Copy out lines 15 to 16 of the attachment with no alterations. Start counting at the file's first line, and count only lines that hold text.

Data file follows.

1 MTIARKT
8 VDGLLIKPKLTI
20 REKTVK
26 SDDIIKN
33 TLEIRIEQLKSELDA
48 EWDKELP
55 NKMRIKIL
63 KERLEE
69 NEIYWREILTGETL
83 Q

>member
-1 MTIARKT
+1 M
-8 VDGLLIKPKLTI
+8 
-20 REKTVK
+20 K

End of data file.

+8 
-20 REKTVK